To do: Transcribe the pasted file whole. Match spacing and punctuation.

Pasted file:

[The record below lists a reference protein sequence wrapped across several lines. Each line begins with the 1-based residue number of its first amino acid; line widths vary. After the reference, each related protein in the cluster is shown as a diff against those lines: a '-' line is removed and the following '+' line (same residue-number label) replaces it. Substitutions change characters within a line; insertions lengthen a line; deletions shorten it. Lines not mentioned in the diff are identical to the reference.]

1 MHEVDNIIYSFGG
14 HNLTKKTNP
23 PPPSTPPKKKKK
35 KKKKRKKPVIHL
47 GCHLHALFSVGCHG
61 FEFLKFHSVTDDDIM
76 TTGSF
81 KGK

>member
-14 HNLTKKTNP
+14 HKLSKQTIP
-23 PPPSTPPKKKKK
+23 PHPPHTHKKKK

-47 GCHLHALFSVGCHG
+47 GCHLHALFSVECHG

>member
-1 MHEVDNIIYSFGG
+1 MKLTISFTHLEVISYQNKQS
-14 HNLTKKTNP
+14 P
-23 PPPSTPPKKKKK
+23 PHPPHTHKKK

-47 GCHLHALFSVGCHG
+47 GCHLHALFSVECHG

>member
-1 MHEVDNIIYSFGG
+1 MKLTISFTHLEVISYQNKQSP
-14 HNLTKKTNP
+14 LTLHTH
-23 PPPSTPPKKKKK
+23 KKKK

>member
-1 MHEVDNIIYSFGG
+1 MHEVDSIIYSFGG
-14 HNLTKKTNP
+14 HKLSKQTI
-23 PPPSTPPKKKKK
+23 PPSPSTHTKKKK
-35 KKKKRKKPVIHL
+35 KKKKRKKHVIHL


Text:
[The record below lists a reference protein sequence wrapped across several lines. Each line begins with the 1-based residue number of its first amino acid; line widths vary. After the reference, each related protein in the cluster is shown as a diff against those lines: a '-' line is removed and the following '+' line (same residue-number label) replaces it. Substitutions change characters within a line; insertions lengthen a line; deletions shorten it. Lines not mentioned in the diff are identical to the reference.]

1 MHEVDNIIYSFGG
14 HNLTKKTNP
23 PPPSTPPKKKKK
35 KKKKRKKPVIHL
47 GCHLHALFSVGCHG
61 FEFLKFHSVTDDDIM
76 TTGSF
81 KGK

>member
-14 HNLTKKTNP
+14 HKLSKQTIP
-23 PPPSTPPKKKKK
+23 PHPPHTHKKKK

-47 GCHLHALFSVGCHG
+47 GCHLHALFSVECHG

>member
-1 MHEVDNIIYSFGG
+1 MKLTISFTHLEVISYQNKQS
-14 HNLTKKTNP
+14 P
-23 PPPSTPPKKKKK
+23 PHPPHTHKKK

-47 GCHLHALFSVGCHG
+47 GCHLHALFSVECHG

>member
-1 MHEVDNIIYSFGG
+1 MKLTISFTHLEVISYQNKQSP
-14 HNLTKKTNP
+14 LTLHTH
-23 PPPSTPPKKKKK
+23 KKKK

>member
-1 MHEVDNIIYSFGG
+1 MHEVDSIIYSFGG
-14 HNLTKKTNP
+14 HKLSKQTI
-23 PPPSTPPKKKKK
+23 PPSPSTHTKKKK
-35 KKKKRKKPVIHL
+35 KKKKRKKHVIHL